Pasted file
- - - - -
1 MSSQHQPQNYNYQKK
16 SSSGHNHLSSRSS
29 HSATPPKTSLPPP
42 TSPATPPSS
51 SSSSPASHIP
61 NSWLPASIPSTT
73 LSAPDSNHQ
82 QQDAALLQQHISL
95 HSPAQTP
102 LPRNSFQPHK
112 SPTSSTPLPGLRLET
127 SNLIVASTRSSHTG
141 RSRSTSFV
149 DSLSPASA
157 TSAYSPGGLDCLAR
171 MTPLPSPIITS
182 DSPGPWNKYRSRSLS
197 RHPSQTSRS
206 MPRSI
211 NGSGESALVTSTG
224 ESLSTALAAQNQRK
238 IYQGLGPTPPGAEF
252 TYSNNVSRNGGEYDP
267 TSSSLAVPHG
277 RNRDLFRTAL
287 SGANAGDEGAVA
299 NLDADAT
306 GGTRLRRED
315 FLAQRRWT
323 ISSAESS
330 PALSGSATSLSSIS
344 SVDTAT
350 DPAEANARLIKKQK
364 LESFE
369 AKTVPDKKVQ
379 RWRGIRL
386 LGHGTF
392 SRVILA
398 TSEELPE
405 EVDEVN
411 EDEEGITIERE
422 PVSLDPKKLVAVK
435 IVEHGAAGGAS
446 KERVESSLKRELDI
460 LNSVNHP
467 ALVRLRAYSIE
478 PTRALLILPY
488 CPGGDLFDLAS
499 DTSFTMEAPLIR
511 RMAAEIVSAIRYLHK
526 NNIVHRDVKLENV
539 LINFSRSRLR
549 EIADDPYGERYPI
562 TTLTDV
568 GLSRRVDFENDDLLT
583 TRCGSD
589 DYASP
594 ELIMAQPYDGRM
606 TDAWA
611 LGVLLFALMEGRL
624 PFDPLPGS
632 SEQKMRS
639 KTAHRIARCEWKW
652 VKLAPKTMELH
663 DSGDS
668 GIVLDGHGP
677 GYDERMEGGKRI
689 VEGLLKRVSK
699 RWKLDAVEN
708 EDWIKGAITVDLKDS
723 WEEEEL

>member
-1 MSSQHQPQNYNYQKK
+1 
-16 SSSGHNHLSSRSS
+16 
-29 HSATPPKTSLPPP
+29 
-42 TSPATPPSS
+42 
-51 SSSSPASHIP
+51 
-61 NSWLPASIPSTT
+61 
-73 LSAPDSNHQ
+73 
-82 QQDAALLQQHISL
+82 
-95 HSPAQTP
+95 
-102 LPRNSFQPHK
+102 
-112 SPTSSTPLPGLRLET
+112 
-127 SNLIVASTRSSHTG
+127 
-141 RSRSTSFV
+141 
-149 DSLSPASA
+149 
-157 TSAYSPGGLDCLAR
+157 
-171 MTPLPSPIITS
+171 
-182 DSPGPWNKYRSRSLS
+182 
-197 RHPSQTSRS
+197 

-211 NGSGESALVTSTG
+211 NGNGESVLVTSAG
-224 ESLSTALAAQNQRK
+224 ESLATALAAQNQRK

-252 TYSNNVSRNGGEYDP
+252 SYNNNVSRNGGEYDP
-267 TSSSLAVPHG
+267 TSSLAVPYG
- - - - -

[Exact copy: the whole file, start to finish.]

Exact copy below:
1 MSSQHQPQNYNYQKK
16 SSSGHNHLSSRSS
29 HSATPPKTSLPPP
42 TSPATPPSS
51 SSSSPASHIP
61 NSWLPASIPSTT
73 LSAPDSNHQ
82 QQDAALLQQHISL
95 HSPAQTP
102 LPRNSFQPHK
112 SPTSSTPLPGLRLET
127 SNLIVASTRSSHTG
141 RSRSTSFV
149 DSLSPASA
157 TSAYSPGGLDCLAR
171 MTPLPSPIITS
182 DSPGPWNKYRSRSLS
197 RHPSQTSRS
206 MPRSI
211 NGSGESALVTSTG
224 ESLSTALAAQNQRK
238 IYQGLGPTPPGAEF
252 TYSNNVSRNGGEYDP
267 TSSSLAVPHG
277 RNRDLFRTAL
287 SGANAGDEGAVA
299 NLDADAT
306 GGTRLRRED
315 FLAQRRWT
323 ISSAESS
330 PALSGSATSLSSIS
344 SVDTAT
350 DPAEANARLIKKQK
364 LESFE
369 AKTVPDKKVQ
379 RWRGIRL
386 LGHGTF
392 SRVILA
398 TSEELPE
405 EVDEVN
411 EDEEGITIERE
422 PVSLDPKKLVAVK
435 IVEHGAAGGAS
446 KERVESSLKRELDI
460 LNSVNHP
467 ALVRLRAYSIE
478 PTRALLILPY
488 CPGGDLFDLAS
499 DTSFTMEAPLIR
511 RMAAEIVSAIRYLHK
526 NNIVHRDVKLENV
539 LINFSRSRLR
549 EIADDPYGERYPI
562 TTLTDV
568 GLSRRVDFENDDLLT
583 TRCGSD
589 DYASP
594 ELIMAQPYDGRM
606 TDAWA
611 LGVLLFALMEGRL
624 PFDPLPGS
632 SEQKMRS
639 KTAHRIARCEWKW
652 VKLAPKTMELH
663 DSGDS
668 GIVLDGHGP
677 GYDERMEGGKRI
689 VEGLLKRVSK
699 RWKLDAVEN
708 EDWIKGAITVDLKDS
723 WEEEEL

>member
-1 MSSQHQPQNYNYQKK
+1 
-16 SSSGHNHLSSRSS
+16 
-29 HSATPPKTSLPPP
+29 
-42 TSPATPPSS
+42 
-51 SSSSPASHIP
+51 
-61 NSWLPASIPSTT
+61 
-73 LSAPDSNHQ
+73 
-82 QQDAALLQQHISL
+82 
-95 HSPAQTP
+95 
-102 LPRNSFQPHK
+102 
-112 SPTSSTPLPGLRLET
+112 
-127 SNLIVASTRSSHTG
+127 
-141 RSRSTSFV
+141 
-149 DSLSPASA
+149 
-157 TSAYSPGGLDCLAR
+157 
-171 MTPLPSPIITS
+171 
-182 DSPGPWNKYRSRSLS
+182 
-197 RHPSQTSRS
+197 

-211 NGSGESALVTSTG
+211 NGNGESVLVTSAG
-224 ESLSTALAAQNQRK
+224 ESLATALAAQNQRK

-252 TYSNNVSRNGGEYDP
+252 SYNNNVSRNGGEYDP
-267 TSSSLAVPHG
+267 TSSLAVPYG